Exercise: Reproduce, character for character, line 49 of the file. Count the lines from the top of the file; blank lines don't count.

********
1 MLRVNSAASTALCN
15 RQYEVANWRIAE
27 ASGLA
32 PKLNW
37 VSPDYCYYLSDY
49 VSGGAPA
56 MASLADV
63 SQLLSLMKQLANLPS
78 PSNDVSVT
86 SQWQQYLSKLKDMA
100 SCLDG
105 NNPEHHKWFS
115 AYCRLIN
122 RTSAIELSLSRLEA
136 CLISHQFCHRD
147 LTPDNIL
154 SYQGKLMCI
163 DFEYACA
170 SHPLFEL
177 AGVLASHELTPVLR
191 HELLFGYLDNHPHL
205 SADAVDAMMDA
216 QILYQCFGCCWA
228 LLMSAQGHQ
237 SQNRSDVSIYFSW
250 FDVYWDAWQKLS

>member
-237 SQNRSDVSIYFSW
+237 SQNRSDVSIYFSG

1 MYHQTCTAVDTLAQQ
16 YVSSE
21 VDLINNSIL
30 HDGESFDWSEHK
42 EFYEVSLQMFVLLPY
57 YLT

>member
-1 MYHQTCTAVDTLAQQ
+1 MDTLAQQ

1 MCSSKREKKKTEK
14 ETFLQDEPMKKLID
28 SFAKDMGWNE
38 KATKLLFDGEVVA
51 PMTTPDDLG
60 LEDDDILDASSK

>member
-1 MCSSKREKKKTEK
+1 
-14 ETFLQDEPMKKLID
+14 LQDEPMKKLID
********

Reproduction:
+14 LQDEPMKKLID